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Science Spotlights

Open pine forest with grassland understory treated by fire.
Land use and fire exclusion have influenced ecosystems worldwide, resulting in alternative ecosystem states. Open forests of savannas and woodlands used to be common, with an abundance of native grasses and flowering plants in the southeastern United States. Open pine ecosystems have transitioned to closed forests, primarily comprised of broadleaf species, and loblolly and slash pine plantations.
A deer in a grassy area.
This research modeled deer densities and land classes, which substantiated that deer occurred at greater densities in deciduous forests and lower densities in agricultural and residential development.
Figure showing maps of maintain/protect/restore strategies, criterion areas, and graphs of revenue/cost/profit.
Data-driven decision making is the key to providing effective and efficient wildfire protection and sustainable use of natural resources. We prototyped a spatially explicit approach to data driven decision making to describe wildfire risk and the condition and costs associated with implementing multiple prescriptions for risk mitigation in the Blue Mountains of Oregon, USA.
A pronghorn
Identifying and enhancing habitat for large ungulates in the Great Basin has become an increased priority. To aid in this effort, we mapped current and future habitat and corridor areas for pronghorn across this region. 
A large airtanker drops retardant on the Thomas Fire
Decision-making tools can help fire managers balance complicated risk tradeoffs to make informed decisions regarding the use of firefighting resources, such as aircraft. The Aviation Use Summary (AUS) utilizes aircraft event tracking data, existing geospatial datasets, and emerging analytics to summarize incident-scale aircraft use and guide decision makers through a strategic risk management process. This information enriches the decision space...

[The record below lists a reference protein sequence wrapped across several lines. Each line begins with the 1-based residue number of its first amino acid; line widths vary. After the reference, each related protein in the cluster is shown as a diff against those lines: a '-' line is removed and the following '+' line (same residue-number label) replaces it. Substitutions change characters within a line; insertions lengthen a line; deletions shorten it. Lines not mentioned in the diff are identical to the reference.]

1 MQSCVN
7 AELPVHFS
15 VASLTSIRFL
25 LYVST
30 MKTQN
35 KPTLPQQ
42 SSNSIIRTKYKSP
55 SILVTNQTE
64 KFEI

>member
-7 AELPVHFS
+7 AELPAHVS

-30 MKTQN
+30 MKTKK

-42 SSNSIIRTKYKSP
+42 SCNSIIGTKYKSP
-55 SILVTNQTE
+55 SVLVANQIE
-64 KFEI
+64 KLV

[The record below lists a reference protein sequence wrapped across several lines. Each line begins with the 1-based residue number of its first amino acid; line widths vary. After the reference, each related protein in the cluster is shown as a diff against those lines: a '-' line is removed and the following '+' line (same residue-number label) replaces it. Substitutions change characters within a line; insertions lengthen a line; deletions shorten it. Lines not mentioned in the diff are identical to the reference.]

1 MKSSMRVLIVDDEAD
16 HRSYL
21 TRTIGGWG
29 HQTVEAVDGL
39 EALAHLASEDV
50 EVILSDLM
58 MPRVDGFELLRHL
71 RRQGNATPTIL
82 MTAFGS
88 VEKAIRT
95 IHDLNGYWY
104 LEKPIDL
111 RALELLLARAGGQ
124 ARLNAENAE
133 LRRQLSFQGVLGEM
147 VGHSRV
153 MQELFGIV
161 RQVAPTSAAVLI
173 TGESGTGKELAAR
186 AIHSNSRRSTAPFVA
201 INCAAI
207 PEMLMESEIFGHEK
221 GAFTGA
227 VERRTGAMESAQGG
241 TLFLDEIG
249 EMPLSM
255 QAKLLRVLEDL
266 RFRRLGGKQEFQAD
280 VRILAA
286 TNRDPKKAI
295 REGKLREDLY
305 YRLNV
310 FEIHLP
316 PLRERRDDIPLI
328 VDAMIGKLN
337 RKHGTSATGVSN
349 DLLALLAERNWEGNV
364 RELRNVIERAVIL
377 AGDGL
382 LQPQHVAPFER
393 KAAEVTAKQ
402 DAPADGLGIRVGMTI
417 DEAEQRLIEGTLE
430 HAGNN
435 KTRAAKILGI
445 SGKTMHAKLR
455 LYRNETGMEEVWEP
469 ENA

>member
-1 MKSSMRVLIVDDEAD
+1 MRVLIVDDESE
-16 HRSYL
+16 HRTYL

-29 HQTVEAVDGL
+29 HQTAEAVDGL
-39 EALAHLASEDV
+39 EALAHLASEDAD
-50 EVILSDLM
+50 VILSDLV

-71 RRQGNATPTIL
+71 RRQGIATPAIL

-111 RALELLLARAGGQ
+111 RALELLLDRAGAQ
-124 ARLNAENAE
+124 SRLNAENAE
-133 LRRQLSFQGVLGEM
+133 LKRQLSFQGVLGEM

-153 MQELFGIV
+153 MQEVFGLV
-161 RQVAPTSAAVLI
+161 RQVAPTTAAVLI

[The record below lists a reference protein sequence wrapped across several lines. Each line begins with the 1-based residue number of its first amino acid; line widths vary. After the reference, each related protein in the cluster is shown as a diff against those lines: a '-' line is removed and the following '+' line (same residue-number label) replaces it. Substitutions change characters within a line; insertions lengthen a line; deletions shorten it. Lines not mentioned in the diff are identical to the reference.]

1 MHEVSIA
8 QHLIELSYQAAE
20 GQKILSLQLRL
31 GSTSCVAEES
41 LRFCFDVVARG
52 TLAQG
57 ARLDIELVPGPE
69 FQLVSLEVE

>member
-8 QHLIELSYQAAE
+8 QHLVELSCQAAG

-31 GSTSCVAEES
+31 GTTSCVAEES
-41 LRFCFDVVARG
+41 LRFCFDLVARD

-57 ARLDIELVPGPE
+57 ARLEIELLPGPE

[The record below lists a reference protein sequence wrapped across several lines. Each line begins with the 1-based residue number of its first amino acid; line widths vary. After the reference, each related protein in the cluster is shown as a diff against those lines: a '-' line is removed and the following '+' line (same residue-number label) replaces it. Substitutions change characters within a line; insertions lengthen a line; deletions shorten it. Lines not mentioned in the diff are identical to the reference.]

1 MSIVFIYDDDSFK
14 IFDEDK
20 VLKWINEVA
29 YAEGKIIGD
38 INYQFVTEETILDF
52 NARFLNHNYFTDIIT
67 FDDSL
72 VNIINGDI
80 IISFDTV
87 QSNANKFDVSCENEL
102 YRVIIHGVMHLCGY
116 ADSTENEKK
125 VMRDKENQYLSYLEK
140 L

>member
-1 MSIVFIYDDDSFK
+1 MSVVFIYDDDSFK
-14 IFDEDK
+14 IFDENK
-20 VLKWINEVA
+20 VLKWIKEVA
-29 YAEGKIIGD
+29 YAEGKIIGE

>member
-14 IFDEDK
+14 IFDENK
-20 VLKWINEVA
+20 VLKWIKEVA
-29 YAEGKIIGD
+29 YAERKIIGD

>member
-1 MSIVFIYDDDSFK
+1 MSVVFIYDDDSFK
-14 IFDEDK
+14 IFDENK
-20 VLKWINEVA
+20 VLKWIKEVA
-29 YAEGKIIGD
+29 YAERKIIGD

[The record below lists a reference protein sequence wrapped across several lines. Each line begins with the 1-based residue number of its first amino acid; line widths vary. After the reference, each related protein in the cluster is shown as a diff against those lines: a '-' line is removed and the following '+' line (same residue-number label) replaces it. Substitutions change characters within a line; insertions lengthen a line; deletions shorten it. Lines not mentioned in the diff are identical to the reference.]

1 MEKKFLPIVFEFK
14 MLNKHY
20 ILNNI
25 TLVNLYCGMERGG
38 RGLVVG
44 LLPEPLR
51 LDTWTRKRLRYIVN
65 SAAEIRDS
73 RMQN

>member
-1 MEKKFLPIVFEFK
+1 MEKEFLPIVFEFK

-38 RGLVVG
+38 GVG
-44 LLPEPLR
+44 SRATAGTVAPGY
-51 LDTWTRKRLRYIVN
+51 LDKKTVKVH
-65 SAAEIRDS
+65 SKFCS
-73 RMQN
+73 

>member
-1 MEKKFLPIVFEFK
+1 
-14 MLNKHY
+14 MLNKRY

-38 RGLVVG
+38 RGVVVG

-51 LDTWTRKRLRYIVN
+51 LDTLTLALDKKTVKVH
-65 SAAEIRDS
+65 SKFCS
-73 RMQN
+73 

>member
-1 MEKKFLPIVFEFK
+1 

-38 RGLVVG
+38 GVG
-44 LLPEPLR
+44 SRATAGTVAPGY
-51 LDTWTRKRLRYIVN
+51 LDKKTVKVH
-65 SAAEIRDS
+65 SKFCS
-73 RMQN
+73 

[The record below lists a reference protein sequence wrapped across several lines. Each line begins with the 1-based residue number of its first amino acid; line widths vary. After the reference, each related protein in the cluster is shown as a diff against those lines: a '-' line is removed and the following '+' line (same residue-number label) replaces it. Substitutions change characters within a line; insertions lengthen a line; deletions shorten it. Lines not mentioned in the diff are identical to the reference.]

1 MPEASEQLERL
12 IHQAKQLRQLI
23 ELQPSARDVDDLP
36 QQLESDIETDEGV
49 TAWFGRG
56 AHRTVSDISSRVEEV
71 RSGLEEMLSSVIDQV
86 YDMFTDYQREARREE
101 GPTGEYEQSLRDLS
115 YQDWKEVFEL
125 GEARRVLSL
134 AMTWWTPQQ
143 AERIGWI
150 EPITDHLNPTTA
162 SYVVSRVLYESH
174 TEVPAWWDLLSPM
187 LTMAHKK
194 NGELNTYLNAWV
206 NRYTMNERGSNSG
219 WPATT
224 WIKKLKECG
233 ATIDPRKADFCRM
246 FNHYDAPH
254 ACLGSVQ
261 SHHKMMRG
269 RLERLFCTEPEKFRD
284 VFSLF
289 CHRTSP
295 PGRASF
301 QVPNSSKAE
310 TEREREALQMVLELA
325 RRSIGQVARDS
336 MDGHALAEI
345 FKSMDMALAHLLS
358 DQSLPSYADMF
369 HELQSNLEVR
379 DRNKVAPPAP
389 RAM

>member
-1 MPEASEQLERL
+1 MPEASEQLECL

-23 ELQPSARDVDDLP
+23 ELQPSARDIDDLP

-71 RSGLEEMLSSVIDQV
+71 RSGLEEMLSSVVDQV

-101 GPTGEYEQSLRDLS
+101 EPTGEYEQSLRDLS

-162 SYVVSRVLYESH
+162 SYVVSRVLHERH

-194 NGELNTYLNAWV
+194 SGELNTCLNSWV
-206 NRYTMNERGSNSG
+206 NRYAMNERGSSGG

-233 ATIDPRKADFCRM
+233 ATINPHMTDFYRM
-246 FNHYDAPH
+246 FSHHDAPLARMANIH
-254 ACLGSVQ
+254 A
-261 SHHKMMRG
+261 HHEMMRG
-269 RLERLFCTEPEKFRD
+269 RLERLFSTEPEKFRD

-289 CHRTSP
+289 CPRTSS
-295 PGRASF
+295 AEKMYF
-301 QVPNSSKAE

Koa trees with a blanket of grass underneath.
Planting old pastures with the native tree Acacia koa is a common forest restoration strategy in Hawaii, with goals including natural secondary succession to more diverse forest. Often, however, alien grasses remain dominant in the understory, without native species naturally recruiting into restoration areas. We explored the causes.
Field crews walking through 15-month-old regenerating native Acacia koa in Hawaiʻi Volcanoes National Park.
Similar to the continental western United States, invasive, alien grasses in the Hawaiian Islands promote fire and may lead to alteration of forested ecosystems. We looked at how pre-fire grass cover, pre-fire tree density, and burn severity affected post-fire Acacia koa regeneration across different habitat types.
Thumbnail image of the Storymap on Partnership between LANDFIRE and FIA
Wildland fire management needs data that is both nationally consistent and locally relevant. Fifteen years ago, the LANDFIRE program was started to address these critical needs with an all-lands approach. Since the beginning, LANDFIRE has relied on Forest Inventory and Analysis data to provide comprehensive, and reliable field-based reference data and analysis support. Together, these programs now support more partners than ever.
A flow chart showing steps in wildfire risk mitigation from risk assessment, to designing outreach, to parcel owner engaging with wildfire organization, to parcel owner pursuing mitigation, to mitigation of wildfire risk.
Two recent innovative papers demonstrate how behavioral science experiments can provide evidence about the effectiveness of wildfire education outreach efforts.
A map showing trends in the area burned across northern Eurasia. Kazakhstan shows a concentrated decline in area burned.
Grassland fires dominated the declining trend of burned areas in northern Eurasia, accounting for 93 % of the decline of the total area burned. Grassland fires in Kazakhstan contributed 47 % of the total area burned and 84% of the decline. Wetter climate and increased grazing are the principle driving forces for the decline.